Krow Za Krow (Blood for Blood)
Released: 1991, Moroz
Reviewer: Night of the Realm
Don’t let them fool you, kiddies. The Commies are still alive and well in the Kremlin, for why else would Russia’s Aria be kept from the rest of the world for so long? Hahaha…
Though I had know of Aria for several years, thanks to a small buzz along the underground of the internet, I had never had the opportunity to score one of their albums. After the band called it quits earlier this year following a career spanning nearly 20 years, Aria’s catalog is now known and available to me, either through fortune or a stroke of irony.
Krow Za Krow is Aria’s fifth album, and the best of their consistent quality studio works. Contained within the album’s 40-minute span is certainly the finest metal ever to come from Russia, a diverse collection of 8 songs of classic, true heavy metal in the vein of Iron Maiden and Judas Priest.
“Proschay, Norfolk!” (Farewell, Norfolk) breaks the album wide open its fast pace and a chorus that will stick in your head for weeks, despite Aria’s lyrics being entirely in Russian. Vladimir Holstinin and Sergey Mavrin trade guitar licks with enough leads to make any fan of Maiden or Priest happy. I’m hooked before the song is halfway over, and I am compelled to sing along, though I do not understand Russian. “Zombi” is up next, slowing down to a mid-paced classic metal track. Vitaly Dubinin’s work on the bass is prominent and catchy, just as it should be in any worthy metal band. “Antikhrist,” as one might suspect, is a dark song, starting out slow and ominous before breaking into a nice bass/riff combination, after which follows about a half a dozen solos. By this track, Valery Kipelov has demonstrated the full range and power of his vocal delivery. Valery’s voice reminds me somewhat of Hansi Kursch, especially when he screams; though Valery’s delivery is smoother and more melodic.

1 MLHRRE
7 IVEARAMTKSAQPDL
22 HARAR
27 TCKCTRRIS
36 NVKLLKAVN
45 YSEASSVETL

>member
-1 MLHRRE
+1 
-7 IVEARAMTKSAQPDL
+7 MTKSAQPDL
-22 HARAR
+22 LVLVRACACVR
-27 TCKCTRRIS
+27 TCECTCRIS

Halfway through the CD are my two favourite tracks from this album of standout tunes. “Ne Khochesh, Ne Very Mne” is an ultra-fast track, reminiscent of something off Iron Maiden’s Seventh Son. Holstinin and Mavrin are easily the equal of other legendary guitar duos like Murray/Smith and Tipton/Downing. Alex Manyakin pounds the skins with intensity as this track gallops along. The title track, clocking in at nearly 8 minutes. Again, I find myself trying to sing along with the chorus. “Krow Za Krow” is somewhat of an epic track, broken down into a mid-paced opening, a slow ballad/acoustic interlude, and a closing segment that is guaranteed to flatten the listener with its intensity.
“Vesy” (Demons) has some great melodic hooks, but at just over three minutes in length, it is over before it really gets started. The one ballad on the disc, “Vse, Chto Bilo” (All That Have Been) is a prime example of writing ballads that do not suck. Closing out the disc is “Sleduy Za Mnoi!” (Follow Me), a hard-hitting track closing the album on a powerful note.
My only complaints about the albums are matters of personal taste. The mix of the album is very good, neither too raw nor over-polished, but in some places, it sounds a bit “loose” and uneven. In addition, the liner notes are virtually non-existent. I wish the lyrics (even in Russian) were included. Musically, I can find no other fault with the album.
KROW ZA KROW is an excellent piece of melodic classic metal. I urge every metalhead reading this review to look into the amazing band that is Aria. The musicianship is excellent, and the songs are catchy and well written. Do not hesitate to pick this album up.